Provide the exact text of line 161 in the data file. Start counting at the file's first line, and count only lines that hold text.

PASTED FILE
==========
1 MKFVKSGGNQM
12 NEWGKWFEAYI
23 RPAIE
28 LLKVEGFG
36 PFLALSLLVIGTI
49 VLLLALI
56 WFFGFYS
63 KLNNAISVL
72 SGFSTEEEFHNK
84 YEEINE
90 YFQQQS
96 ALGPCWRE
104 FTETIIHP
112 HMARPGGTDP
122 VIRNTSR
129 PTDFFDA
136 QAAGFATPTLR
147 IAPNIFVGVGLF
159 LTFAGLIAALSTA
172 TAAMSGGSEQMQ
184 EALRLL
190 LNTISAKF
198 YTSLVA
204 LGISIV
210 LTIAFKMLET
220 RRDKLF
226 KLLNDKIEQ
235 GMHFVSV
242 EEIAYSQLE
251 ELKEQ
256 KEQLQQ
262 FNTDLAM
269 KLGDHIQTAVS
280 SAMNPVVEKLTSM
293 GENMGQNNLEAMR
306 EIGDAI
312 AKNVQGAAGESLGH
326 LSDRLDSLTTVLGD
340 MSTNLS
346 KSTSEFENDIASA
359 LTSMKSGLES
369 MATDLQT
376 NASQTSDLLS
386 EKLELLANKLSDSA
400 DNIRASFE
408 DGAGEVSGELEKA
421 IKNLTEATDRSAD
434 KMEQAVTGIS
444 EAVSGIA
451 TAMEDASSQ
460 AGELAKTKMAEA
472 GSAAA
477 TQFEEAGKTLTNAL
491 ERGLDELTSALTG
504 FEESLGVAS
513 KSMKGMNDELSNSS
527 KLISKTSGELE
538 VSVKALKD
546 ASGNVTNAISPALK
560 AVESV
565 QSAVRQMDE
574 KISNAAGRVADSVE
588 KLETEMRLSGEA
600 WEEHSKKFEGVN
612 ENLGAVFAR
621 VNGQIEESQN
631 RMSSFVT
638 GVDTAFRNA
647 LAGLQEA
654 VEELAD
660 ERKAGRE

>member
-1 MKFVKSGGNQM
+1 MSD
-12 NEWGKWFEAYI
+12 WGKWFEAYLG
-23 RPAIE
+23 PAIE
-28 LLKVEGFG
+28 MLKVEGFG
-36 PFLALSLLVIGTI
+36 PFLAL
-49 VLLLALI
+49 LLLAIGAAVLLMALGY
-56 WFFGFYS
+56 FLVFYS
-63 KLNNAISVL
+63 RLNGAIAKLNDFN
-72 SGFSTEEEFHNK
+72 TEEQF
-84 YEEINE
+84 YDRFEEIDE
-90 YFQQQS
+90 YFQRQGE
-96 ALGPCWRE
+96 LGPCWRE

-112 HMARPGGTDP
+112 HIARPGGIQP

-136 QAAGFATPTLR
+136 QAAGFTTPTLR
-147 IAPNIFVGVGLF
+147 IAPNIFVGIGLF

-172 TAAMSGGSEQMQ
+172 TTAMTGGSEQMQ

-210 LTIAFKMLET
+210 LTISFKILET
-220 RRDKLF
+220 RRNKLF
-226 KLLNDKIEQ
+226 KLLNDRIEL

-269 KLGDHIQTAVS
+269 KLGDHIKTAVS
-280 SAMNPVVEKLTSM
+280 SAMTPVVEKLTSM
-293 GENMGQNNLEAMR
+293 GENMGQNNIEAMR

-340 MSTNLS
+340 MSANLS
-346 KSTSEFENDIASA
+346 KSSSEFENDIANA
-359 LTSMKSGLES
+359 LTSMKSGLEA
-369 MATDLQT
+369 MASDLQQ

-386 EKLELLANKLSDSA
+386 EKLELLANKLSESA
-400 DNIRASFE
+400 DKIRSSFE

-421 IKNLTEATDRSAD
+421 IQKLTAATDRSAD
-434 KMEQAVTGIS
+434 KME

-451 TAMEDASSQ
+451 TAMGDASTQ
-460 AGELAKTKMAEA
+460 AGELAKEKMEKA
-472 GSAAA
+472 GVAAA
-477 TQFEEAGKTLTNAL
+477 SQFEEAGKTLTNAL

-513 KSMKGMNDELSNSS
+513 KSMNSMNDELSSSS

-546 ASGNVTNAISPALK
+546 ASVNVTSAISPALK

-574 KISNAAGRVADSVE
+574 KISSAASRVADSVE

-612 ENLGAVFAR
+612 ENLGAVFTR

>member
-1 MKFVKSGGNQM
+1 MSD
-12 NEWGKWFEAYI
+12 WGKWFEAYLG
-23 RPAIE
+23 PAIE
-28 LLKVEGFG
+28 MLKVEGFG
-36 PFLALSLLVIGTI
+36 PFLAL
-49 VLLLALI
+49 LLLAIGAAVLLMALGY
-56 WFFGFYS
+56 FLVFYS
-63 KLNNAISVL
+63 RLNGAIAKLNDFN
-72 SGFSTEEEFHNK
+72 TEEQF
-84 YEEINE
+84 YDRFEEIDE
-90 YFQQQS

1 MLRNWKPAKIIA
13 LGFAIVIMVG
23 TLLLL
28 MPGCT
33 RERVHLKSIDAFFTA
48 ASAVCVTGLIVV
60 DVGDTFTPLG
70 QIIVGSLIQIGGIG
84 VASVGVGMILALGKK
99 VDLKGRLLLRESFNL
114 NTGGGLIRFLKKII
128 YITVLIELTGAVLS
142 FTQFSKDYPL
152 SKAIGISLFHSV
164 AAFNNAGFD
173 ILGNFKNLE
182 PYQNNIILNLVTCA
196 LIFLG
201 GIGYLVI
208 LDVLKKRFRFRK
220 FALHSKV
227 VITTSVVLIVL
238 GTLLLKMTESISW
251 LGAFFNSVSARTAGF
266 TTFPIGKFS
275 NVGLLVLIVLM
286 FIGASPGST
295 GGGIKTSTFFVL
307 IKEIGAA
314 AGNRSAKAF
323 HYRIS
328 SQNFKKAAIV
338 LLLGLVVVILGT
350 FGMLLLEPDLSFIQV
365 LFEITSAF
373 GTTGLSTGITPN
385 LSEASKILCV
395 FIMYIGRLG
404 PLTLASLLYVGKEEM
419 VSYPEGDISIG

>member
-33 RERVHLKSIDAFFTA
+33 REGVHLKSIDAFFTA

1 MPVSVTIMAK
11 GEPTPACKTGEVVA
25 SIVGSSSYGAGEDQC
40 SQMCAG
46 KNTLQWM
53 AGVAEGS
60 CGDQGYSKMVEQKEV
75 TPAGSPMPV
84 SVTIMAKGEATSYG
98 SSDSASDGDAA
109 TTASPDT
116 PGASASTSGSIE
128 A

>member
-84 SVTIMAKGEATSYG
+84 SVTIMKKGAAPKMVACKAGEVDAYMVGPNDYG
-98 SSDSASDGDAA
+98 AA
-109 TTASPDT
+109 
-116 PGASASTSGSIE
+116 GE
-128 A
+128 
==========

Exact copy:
+49 LLLAIGAAVLLMALGY